Daniel Kehoe qualified (MRCVS) at Balls Bridge College, Dublin, in 1909 and was appointed research officer at the Onderstepoort Veterinary Research Institute by Sir Arnold Theiler* in 1910. He carried out research on a variety of subjects, including anthrax and toxic plants such as Cotyledon spp. His early work at Onderstepoort was reported in "Notes on some of the symptoms produced in healthy cattle by the use of certain alkaloids" and "Preliminary notes on the poisonous properties of Cotyledon orbiculata", both in the Second Report of the Director of Veterinary Research (1912, pp. 222-265 and 387-397). In 1915 he was put in charge of the production of a local vaccine against anthrax. An account of his work, including the history of the disease in South Africa, was published in "Anthrax in South Africa" (Fifth and Sixth Reports of the Director of Veterinary Research, 1918, pp. 209-255). On the whole his results with the vaccine were not very satisfactory, mainly because of its lack of immunising power.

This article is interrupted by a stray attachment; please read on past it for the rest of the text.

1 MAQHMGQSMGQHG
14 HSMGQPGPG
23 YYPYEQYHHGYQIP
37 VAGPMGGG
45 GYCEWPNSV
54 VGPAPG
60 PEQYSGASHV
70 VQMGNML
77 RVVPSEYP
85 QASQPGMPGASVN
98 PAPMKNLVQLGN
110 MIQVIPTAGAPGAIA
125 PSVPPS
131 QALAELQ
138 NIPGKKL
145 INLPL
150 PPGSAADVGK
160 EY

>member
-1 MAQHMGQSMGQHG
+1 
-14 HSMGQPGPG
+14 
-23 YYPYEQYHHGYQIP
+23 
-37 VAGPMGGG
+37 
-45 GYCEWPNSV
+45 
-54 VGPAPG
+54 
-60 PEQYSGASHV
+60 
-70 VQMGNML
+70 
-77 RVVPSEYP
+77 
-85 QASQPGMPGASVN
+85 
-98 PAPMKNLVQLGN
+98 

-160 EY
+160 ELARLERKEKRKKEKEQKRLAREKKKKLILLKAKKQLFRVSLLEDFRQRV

Kehoe became a member of the Transvaal Veterinary Medical Association in 1910 and served on its council from 1914 to 1918, during the last two years as honorary secretary. His membership was transferred to the South Africam Veterinary Medical Association when the latter was established in 1920. The two papers he read before the association dealt with "The sero-diagnosis applicable to diseases of stock in South Africa" (1912, published in the Report of the South African Association for the Advancement of Science for 1912), and "Vaccination against Anthrax in South Africa" (1918). Another paper by him dealt with "The influence of the climatic and tellurical factors on the distribution and spread of certain animal diseases..." (Report of the South African Association for the Advancement of Science, 1915). He also participated actively in the proceedings of the Transvaal Biological Society (1907-1916), reading three papers before it on "The poison efects of Cotyledon" (1912), "The red blood corpuscle" (1913), and "The cultivation of tissue in vitro" (1914). In the latter year he served as the society's president. He became a member of the South African Association for the Advancement of Science in 1912. In 1916 became a foundation member of the South African Biological Society, serving as president of its Pretoria Branch the next year. He was elected an honorary member of the society in 1919. Meanwhile he was put in charge of the Allerton laboratory in Natal in 1916, but in October 1918 resigned to take up the position of professor of pathology, histology and bacteriology at the Veterinary College of the University of Dublin. He remained there until his death in 1928. From 1921 onward he published a number of veterinary papers in collaboration with J.F. Craig.